Red Wing Trade Deadline Deals - A History (Part 1)

(Ed note: this was something that we ran last year, but we thought we'd post it again for people to see what the Wings have at trade deadlines in the past)

Many of you may not know this, but I'm something of a history buff. I love taking a look at the past to see how it has affected the future. I will also often think about a big event that happened, and try to envision whether we should have foreseen how big a deal it was.

The NHL trade deadline is an annual event where teams try to improve their present (and in some cases, their future) by making deals. There have been some notable trades made around this time of year: Mark Recchi to the Carolina Hurricanes in 2006, Marian Hossa to the Pittsburgh Penguins in 2008, and Ron Francis to the Penguins in 1991 to name just a few of the more significant ones. Some teams make deals in the hopes that one or two players will lead them to the promised land of a Stanley Cup, only to fall short. It's an intense day, and if it were a physical place, one can imagine the "buyers" walking down the street of a crowded marketplace where the "sellers" displayed their most attractive players in the window, willing to make the right deal.

The Red Wings have been big players at the trade deadline over the years, sometimes making a move that has led to the lifting of the Cup and others that haven't really panned out. Follow me after the jump where we'll take a look at the deadline deals the Wings have made since their playoff streak began.

Let me get a clarification out of the way: a "trade deadline" deal for our purposes is one that occurs 1-2 weeks before the actual NHL trade deadline of that season. I have included any deals made within 14 days of the trade deadline. We'll be looking at who they acquired, who they got rid of, and what the impact was.

1990-91:
Season Result:
Lost to St Louis Blues in Division Semi-Finals.

Trade: Doug Crossman acquired from Hartford for Doug Houda.
Impact: Minimal. Crossman was a journeyman defenseman at the end of his career who was acquired for defensive depth. He was traded the following season. Houda was pretty much the same type of player, and he bounced around the league for a few years.

Trade: Allan Bester acquired from Toronto for a 1991 6th round draft pick (Robb McIntyre).
Impact: This trade I remember, because it was a big deal in Toronto when I was a kid. Bester never had great stats with the Leafs, and it was a trade for some goalie depth. Neither side did well with this trade.

Trade: Wings acquire Kevin Miller, Dennis Vial and the rights to Jim Cummins from the New York Rangers for Per Djoos and Joey Kocur.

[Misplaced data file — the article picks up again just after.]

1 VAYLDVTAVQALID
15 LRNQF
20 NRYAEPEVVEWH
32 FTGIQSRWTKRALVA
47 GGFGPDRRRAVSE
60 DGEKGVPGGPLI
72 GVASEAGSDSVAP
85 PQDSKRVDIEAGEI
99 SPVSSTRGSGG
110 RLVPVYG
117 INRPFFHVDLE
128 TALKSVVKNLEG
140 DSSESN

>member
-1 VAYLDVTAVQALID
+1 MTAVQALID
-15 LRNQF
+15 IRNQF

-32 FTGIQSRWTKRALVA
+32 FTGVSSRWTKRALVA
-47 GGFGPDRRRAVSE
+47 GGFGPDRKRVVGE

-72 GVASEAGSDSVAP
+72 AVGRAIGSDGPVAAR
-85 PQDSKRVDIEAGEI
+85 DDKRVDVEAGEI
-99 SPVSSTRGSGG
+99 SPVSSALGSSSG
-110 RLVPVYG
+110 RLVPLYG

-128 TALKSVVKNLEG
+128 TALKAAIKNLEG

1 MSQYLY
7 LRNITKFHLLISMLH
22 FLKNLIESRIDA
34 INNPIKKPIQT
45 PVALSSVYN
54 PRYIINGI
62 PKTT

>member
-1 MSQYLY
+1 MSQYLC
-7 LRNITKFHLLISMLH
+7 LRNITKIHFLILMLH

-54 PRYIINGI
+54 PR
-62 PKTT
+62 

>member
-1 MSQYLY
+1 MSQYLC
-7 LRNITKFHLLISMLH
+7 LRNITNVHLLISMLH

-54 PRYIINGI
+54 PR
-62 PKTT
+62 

Impact: Easily the biggest trade for the Wings at this trade deadline, the two biggest pieces of this trade was Miller for the Wings, who went on to have a respectable career with a number of teams, and Kocur, the former Bruise Brother. While Miller didn't do a ton in Detroit, he was a consistent 30-40 point man in the NHL. Kocur won a Cup with the Rangers in 1994 before coming back to the Wings and being part of the Cup team in '97.

1991-92:
Season Result:
Lost to Chicago Blackhawks in Division Finals.

Trade: Max Middendorf acquired from Edmonton for Bill MacDougall.
Impact: Uh, sure. I've never heard of either one of these players, but I will say that Max Middendorf sounds like a character on the Simpsons.

Trade: Bob McGill and a 1992 8th round draft pick (C.J. Denhomme) acquired from San Jose for Johan Garpenlov.
Impact: McGill was a tough guy brought in to make the Wings harder to play against. He played for the rest of that season with the Wings before going back to Toronto. Garpenlov had a decent career with the Sharks, including 10 points in the 1994 playoffs (5 against the Wings when the Sharks upset Detroit in the first round).

1992-93:
Season Result:
Lost to Toronto Maple Leafs in Division Semi-Finals.

Trade: Steve Konroyd acquired from Tampa Bay for a 1993 6th round draft pick (Tim Spitzig).
Impact: Konroyd was a defensive defenseman who was nearing the end of his career, and was picked up for depth. He was traded the following year to Ottawa.

1993-94:
Season Result:
Lost to San Jose Sharks in Conference Quarter-Finals.

Trade: Bob Essensa and Sergei Bautin acquired from Winnipeg for Dallas Drake and Tim Cheveldae.
Impact: This was a bit of a blockbuster at the time. Essensa was a good goalie for the Jets and Bautin was seen as a solid up-and-coming prospect. Cheveldae had been a sensation as a rookie, but could not deliver in the clutch, and Drake was not showing the offensive promise the Wings hoped for (since he was not an offensive player, unless you were a member of the other team). Essensa was supposed to be the goalie Wing fans had been waiting for that would get the team to the Finals, but he was replaced midway through their first round series by some rookie named Chris Osgood. Drake went on to have a really solid career with many teams, culminating in his only Cup with the Wings in 2008.

Trade: Daniel Berthauime acquired from Ottawa for Steve Konroyd.
Impact: Konroyd's game didn't mesh with the Wings style, and he was shipped off to Ottawa in exchange for a goalie who never played a game for the Wings.

1994-95:
Season Result: